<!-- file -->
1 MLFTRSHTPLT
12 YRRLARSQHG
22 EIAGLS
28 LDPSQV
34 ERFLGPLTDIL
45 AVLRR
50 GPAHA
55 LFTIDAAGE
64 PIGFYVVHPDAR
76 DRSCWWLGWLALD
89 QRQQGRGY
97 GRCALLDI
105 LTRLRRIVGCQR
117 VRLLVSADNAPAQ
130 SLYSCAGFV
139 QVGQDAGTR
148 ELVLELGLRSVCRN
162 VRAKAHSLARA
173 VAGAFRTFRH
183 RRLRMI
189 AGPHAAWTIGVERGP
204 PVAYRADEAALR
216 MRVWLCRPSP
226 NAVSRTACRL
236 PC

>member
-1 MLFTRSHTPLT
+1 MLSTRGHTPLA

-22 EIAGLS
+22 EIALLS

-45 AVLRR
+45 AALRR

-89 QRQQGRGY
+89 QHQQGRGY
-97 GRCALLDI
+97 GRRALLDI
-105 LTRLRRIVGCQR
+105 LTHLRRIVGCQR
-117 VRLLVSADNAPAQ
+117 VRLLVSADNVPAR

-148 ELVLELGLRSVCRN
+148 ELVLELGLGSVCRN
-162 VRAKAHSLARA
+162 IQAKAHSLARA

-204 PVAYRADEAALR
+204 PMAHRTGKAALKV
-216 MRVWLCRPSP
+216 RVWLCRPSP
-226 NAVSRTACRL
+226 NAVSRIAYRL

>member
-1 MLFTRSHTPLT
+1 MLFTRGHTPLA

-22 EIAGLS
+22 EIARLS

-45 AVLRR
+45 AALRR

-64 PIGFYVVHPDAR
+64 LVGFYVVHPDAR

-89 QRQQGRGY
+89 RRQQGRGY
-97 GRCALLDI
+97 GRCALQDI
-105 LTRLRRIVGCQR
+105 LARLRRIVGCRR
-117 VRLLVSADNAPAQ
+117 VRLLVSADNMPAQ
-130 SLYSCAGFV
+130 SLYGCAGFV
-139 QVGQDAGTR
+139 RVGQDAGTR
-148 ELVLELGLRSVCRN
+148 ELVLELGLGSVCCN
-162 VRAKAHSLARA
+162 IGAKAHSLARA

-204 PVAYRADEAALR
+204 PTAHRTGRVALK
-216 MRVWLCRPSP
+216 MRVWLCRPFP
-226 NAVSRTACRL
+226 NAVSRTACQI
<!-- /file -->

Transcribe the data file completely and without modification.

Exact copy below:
1 MLFTRSHTPLT
12 YRRLARSQHG
22 EIAGLS
28 LDPSQV
34 ERFLGPLTDIL
45 AVLRR
50 GPAHA
55 LFTIDAAGE
64 PIGFYVVHPDAR
76 DRSCWWLGWLALD
89 QRQQGRGY
97 GRCALLDI
105 LTRLRRIVGCQR
117 VRLLVSADNAPAQ
130 SLYSCAGFV
139 QVGQDAGTR
148 ELVLELGLRSVCRN
162 VRAKAHSLARA
173 VAGAFRTFRH
183 RRLRMI
189 AGPHAAWTIGVERGP
204 PVAYRADEAALR
216 MRVWLCRPSP
226 NAVSRTACRL
236 PC

>member
-1 MLFTRSHTPLT
+1 MLSTRGHTPLA

-22 EIAGLS
+22 EIALLS

-45 AVLRR
+45 AALRR

-89 QRQQGRGY
+89 QHQQGRGY
-97 GRCALLDI
+97 GRRALLDI
-105 LTRLRRIVGCQR
+105 LTHLRRIVGCQR
-117 VRLLVSADNAPAQ
+117 VRLLVSADNVPAR

-148 ELVLELGLRSVCRN
+148 ELVLELGLGSVCRN
-162 VRAKAHSLARA
+162 IQAKAHSLARA

-204 PVAYRADEAALR
+204 PMAHRTGKAALKV
-216 MRVWLCRPSP
+216 RVWLCRPSP
-226 NAVSRTACRL
+226 NAVSRIAYRL

>member
-1 MLFTRSHTPLT
+1 MLFTRGHTPLA

-22 EIAGLS
+22 EIARLS

-45 AVLRR
+45 AALRR

-64 PIGFYVVHPDAR
+64 LVGFYVVHPDAR

-89 QRQQGRGY
+89 RRQQGRGY
-97 GRCALLDI
+97 GRCALQDI
-105 LTRLRRIVGCQR
+105 LARLRRIVGCRR
-117 VRLLVSADNAPAQ
+117 VRLLVSADNMPAQ
-130 SLYSCAGFV
+130 SLYGCAGFV
-139 QVGQDAGTR
+139 RVGQDAGTR
-148 ELVLELGLRSVCRN
+148 ELVLELGLGSVCCN
-162 VRAKAHSLARA
+162 IGAKAHSLARA

-204 PVAYRADEAALR
+204 PTAHRTGRVALK
-216 MRVWLCRPSP
+216 MRVWLCRPFP
-226 NAVSRTACRL
+226 NAVSRTACQI